Design

Sedentary men and women (BMI: 25–35 kg/m2, N = 52) were randomized into parallel aerobic exercise training groups partaking in either two or six exercise sessions/week, or sedentary control for 12 weeks.

Methods

The reinforcing value of food was measured by an operant responding progressive ratio schedule task (the behavioral choice task) to determine how much work participants were willing to perform for access to a healthy food option relative to a less healthy food option before and after the exercise intervention. Body composition and resting energy expenditure were assessed via DXA and indirect calorimetry, respectively, at baseline and post testing.

Results

Changes in fat-free mass predicted the change in total amount of operant responding for food (healthy and unhealthy). There were no correlations between changes in the reinforcing value of one type of food (healthy vs unhealthy) to changes in body composition.

Conclusion

In support of previous work, reductions in fat-free mass resulting from an aerobic exercise intervention aimed at weight loss plays an important role in energy balance regulation by increasing operant responding for food.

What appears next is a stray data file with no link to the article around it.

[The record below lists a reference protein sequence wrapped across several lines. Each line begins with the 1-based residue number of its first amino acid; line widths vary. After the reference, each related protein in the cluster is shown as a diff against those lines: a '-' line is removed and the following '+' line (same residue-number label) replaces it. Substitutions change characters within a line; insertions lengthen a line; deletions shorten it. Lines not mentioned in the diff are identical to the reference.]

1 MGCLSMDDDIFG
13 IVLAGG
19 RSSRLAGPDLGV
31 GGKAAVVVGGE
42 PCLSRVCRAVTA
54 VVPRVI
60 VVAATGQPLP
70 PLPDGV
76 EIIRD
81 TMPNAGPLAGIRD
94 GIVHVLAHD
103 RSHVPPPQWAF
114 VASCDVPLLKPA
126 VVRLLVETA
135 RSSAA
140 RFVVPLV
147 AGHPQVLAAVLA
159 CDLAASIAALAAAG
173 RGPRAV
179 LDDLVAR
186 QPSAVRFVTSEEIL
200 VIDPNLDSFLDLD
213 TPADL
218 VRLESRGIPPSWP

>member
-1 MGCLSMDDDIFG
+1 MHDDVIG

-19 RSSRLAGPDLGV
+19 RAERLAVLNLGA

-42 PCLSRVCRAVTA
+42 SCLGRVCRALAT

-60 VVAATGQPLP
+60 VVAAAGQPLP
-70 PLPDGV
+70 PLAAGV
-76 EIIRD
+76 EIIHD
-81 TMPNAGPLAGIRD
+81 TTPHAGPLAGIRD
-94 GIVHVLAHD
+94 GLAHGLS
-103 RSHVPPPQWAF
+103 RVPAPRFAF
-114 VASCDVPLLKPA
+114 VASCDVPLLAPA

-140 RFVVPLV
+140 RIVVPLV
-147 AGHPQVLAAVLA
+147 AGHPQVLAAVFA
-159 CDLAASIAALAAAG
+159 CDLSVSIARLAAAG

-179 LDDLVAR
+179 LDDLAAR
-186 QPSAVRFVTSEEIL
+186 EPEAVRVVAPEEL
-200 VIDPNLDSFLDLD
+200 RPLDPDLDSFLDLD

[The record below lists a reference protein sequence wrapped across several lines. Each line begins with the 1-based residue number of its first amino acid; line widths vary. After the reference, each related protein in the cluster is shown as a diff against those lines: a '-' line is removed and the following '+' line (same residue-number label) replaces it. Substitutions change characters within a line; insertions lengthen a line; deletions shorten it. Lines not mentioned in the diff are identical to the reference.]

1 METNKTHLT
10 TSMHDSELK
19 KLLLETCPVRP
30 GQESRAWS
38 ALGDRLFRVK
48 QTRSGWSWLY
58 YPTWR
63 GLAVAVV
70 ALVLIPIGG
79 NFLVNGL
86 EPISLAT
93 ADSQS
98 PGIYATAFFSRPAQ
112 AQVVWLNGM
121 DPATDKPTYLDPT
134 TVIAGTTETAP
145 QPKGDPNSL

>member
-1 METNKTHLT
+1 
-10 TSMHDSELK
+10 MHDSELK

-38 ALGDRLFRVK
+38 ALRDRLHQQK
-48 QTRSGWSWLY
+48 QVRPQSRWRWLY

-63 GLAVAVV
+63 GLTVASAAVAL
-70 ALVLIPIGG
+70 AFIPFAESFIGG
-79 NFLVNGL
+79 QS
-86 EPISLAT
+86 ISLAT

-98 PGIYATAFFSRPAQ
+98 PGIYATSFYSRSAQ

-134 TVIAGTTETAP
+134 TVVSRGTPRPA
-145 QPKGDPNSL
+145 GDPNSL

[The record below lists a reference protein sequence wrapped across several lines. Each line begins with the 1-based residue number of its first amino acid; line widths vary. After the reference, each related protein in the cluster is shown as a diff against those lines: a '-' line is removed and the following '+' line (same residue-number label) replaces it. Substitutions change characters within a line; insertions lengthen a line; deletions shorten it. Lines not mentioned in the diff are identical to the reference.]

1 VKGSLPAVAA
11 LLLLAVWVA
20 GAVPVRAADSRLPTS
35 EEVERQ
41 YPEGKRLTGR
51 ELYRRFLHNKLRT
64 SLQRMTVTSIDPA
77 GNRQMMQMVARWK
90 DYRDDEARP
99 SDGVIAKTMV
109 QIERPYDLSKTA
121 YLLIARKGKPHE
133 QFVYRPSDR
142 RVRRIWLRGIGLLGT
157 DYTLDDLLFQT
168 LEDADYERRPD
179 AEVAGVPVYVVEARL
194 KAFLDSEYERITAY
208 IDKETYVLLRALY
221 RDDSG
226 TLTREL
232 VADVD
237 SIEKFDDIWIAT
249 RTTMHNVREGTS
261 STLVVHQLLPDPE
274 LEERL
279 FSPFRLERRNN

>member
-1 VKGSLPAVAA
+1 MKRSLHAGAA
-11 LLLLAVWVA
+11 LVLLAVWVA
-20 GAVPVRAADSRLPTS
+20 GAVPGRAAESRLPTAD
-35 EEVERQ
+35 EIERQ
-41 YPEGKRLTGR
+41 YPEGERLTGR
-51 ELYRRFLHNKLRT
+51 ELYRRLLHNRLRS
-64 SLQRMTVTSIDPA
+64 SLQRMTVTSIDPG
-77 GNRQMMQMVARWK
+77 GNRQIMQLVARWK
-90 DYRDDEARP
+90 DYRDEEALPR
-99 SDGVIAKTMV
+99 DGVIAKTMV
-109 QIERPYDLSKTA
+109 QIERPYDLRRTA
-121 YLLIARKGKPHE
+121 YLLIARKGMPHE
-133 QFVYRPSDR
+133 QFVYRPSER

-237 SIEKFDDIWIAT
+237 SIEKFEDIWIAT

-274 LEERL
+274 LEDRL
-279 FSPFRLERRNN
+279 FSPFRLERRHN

Introduction

The prevalence of obesity and its comorbidities, including cardiovascular disease, hypertension, diabetes, dyslipidemia, metabolic syndrome, and certain cancers, are still plaguing the nation today [14]. Exercise is a long-standing remedy for nearly all of obesity’s comorbidities and often recommended as an economical and health-promoting option for weight loss and weight loss maintenance [5]. Unfortunately, as supported by the ever-escalating prevalence of obesity, exercise is often only marginally successfully at reducing body weight [6]. The lack of weight-loss success with exercise has been blamed on a coordinated set of compensatory mechanisms the human body uses to maintain energy balance, thereby resisting the sustained negative energy balance required for weight loss [7]. These compensatory responses may be physiological, and include reductions in resting energy expenditure and metabolic efficiency in attempts to return the body back to energy balance [7]. However, the most prevalent mechanism responsible for maintaining energy homeostasis during an exercise program is increases in energy intake, largely due to the fact that the rate of energy intake far exceeds the rate of energy expenditure [79]. For instance, it takes most people between 40 and 60 minutes to expend 500 kcal through exercise, which is about the energy content of a fast-food cheeseburger that can be consumed in 5–10 minutes.